Former Primary Industries Minister David Carter has seen off a challenge from Labour MP Trevor Mallard for the job of Speaker in Parliament.
It came after Labour nominated its own candidate for the role in a protest move against the National Government for not consulting the opposition before putting Carter forward for the Speaker position.
Labour revealed this morning that it would nominate its own candidate for the role, and this afternoon announced Mallard, a former cabinet minister, as its contender.
"The contact should have been John Key to myself, saying 'we want to put up David Carter', that's the convention. They flouted the convention, they were arrogant about it," said party leader David Shearer.
And Labour had support for its protest challenge, with the Green Party, Mana and New Zealand First backing Mallard as the new Speaker. They too said they had not been informed about Carter's nomination.
"The fact is we were consulted about Mr Mallard, we were never consulted about Mr Carter," said NZ First leader, Winston Peters.
Carter wins speaker voteMichael Parkin (@Michael_Parkin) January 31, 2013
The Green Party said it had opposed Carter's nomination because of previous comments about disability access to Parliament.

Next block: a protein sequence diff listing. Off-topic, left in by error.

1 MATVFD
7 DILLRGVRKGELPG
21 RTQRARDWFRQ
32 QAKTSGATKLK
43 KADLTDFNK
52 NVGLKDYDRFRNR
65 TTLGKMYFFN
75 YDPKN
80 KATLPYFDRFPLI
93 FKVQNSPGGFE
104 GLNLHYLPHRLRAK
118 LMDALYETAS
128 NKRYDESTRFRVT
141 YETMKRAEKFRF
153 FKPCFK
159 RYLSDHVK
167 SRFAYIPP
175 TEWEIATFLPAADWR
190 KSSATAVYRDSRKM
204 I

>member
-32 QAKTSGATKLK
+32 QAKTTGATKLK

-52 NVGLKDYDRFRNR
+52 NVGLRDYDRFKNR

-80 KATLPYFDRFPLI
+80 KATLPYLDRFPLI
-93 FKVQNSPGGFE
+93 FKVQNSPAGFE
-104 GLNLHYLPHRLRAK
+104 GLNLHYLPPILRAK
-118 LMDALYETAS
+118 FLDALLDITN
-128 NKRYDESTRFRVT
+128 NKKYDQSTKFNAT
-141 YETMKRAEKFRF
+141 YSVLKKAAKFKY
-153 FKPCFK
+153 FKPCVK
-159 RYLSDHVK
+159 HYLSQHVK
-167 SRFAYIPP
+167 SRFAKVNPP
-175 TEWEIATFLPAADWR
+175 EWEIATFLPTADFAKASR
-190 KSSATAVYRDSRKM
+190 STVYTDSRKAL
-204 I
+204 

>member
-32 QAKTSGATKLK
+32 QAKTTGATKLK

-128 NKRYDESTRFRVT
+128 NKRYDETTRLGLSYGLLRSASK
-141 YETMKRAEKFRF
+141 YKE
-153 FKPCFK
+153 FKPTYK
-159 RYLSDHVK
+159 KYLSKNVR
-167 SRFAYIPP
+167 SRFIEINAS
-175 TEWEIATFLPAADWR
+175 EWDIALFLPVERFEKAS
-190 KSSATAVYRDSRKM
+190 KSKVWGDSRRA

"We chose to support Trevor Mallard in today's vote given his views on accessibility issues," said co-leader Metiria Turei.
"Trevor Mallard demonstrated a clearer understanding of the issue, seeing it as an area for parliament to manage rather than a burden for an individual MP."
However, despite the opposition to his nomination, MPs voted Carter into the position.
National won the vote with the support of the Maori Party, Peter Dunn and John Banks, bagging 62 votes from 114 MPs.
But it was a close run-contest, after Key told MPs the vote was an hour later than scheduled, said ONE News Political Editor Michael Parkin.
It was Mallard who saved the day, by tweeting the correct time, ensuring MPs arrived on time to vote.
In a dig to Mallard, Carter acknowledged his tweet in his speech after winning the nomination.
"I will be eternally grateful to the honourable Trevor Mallard that so many members follow his tweets and made sure that all members were in the house to ensure that I had the numbers. So thank you Mr Mallard for your contributions," he said.
Carter becomes Parliament's 29th Speaker, after Lockwood Smith announced he is leaving the job to become High Commissioner in London.
Congratulating Carter, Key said the role was "fitting" to the new Speaker.
"David's 19 years of experience, and his deep understanding of parliamentary procedure, will serve MPs well, and will stand him in good stead, during his tenure as Speaker," he said.
"He has been a hard-working and high-achieving minister, and I have greatly valued his contribution for the past four years."
Meanwhile, Amy Adams, Michael Woodhouse and Nick Smith have been sworn in as ministers in a special ceremony.